5-Minute Clinical Consult Explore these free sample topics:
-- The first section of this topic is shown below --
- The presence of bothersome postprandial fullness, early satiety, or epigastric pain/burning in the absence of causative structural disease (to include normal upper endoscopy) for the preceding 3 months with initial symptom onset at least 6 months prior to diagnosis (Rome III criteria)
- Rome III criteria divide patients into two subtypes:
- Postprandial distress syndrome
- Epigastric pain syndrome
- System(s) affected: GI
- Synonym(s): idiopathic dyspepsia; nonulcer dyspepsia; nonorganic dyspepsia; postprandial distress syndrome; and epigastric pain syndrome
Unknown, accounts for 70% of patients with dyspepsia, and ∼5% of primary care visits
- 15–30% prevalence in developed countries (3–10% when strict Rome III criteria are used)
- Predominant age: adults but can be seen in children
- Predominant gender: female > male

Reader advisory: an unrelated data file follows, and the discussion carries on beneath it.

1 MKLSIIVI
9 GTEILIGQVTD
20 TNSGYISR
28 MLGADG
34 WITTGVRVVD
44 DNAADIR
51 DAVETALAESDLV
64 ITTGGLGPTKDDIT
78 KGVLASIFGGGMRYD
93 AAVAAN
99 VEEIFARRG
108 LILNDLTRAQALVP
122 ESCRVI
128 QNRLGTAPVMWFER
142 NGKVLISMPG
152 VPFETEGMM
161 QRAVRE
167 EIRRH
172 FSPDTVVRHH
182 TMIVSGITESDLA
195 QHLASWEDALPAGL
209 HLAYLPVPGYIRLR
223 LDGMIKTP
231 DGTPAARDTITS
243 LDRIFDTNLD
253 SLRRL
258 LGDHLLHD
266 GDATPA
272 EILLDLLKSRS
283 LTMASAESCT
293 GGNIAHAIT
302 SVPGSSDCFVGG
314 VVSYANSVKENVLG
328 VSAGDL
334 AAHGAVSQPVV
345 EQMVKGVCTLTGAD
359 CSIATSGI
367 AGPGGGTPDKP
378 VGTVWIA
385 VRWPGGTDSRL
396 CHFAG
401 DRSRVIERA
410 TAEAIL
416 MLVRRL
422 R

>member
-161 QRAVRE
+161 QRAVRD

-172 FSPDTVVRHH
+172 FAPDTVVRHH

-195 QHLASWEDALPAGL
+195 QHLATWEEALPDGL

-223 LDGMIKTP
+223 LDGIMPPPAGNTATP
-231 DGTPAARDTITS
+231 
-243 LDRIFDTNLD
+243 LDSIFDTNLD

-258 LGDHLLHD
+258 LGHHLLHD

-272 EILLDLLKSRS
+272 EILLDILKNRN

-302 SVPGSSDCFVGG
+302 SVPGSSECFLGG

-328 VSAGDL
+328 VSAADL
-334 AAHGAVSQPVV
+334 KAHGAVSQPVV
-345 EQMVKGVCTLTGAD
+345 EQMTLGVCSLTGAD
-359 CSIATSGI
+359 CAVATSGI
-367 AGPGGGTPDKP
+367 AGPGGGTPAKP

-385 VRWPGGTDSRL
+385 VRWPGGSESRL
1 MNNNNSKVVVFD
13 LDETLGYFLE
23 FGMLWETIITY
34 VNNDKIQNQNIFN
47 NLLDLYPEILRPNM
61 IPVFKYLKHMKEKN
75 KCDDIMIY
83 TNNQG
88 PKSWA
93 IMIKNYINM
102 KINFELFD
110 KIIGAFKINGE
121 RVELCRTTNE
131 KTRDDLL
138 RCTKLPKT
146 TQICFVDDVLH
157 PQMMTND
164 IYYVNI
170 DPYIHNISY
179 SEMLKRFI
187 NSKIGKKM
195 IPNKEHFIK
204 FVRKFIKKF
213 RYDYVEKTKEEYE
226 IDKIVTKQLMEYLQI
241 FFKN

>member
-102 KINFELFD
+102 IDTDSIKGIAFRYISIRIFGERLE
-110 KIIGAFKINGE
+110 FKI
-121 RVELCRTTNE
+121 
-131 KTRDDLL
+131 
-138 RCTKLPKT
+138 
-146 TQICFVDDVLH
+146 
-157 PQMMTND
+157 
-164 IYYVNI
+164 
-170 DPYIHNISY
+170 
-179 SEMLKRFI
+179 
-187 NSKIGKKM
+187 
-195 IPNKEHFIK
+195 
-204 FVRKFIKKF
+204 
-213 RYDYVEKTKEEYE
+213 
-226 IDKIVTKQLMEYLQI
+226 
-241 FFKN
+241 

Etiology and Pathophysiology
Unknown, but proposed mechanisms or associations include gastric motility disorders, visceral pain hypersensitivity, Helicobacter pylori infection, alteration in upper GI microbiome, medications, anxiety, and depression
Possible link to G-protein β-3 subunit 825 CC genotype and serotonin transport genes
Be alert for family system dysfunction.
Pregnancy may exacerbate symptoms.
Patients >50 years with new-onset dyspepsia should have an upper endoscopy.
- Other functional disorders
- Anxiety/depression psychosocial factors: divorce, unemployment
Avoid foods and habits known to exacerbate symptoms.
Commonly Associated Conditions
Other functional bowel disorders